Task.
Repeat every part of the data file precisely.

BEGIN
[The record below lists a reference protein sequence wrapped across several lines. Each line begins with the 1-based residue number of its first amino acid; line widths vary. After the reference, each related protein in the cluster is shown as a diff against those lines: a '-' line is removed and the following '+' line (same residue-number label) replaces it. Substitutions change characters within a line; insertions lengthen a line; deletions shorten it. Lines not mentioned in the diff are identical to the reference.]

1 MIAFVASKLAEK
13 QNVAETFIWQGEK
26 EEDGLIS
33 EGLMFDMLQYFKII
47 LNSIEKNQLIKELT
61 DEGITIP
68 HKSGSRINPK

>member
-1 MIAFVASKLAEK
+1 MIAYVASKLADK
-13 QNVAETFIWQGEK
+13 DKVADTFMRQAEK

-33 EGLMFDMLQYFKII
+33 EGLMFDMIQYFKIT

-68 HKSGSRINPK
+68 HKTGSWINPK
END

[The record below lists a reference protein sequence wrapped across several lines. Each line begins with the 1-based residue number of its first amino acid; line widths vary. After the reference, each related protein in the cluster is shown as a diff against those lines: a '-' line is removed and the following '+' line (same residue-number label) replaces it. Substitutions change characters within a line; insertions lengthen a line; deletions shorten it. Lines not mentioned in the diff are identical to the reference.]

1 MIAFVASKLAEK
13 QNVAETFIWQGEK
26 EEDGLIS
33 EGLMFDMLQYFKII
47 LNSIEKNQLIKELT
61 DEGITIP
68 HKSGSRINPK

>member
-1 MIAFVASKLAEK
+1 MIAYVASKLADK
-13 QNVAETFIWQGEK
+13 DKVADTFMRQAEK

-33 EGLMFDMLQYFKII
+33 EGLMFDMIQYFKIT

-68 HKSGSRINPK
+68 HKTGSWINPK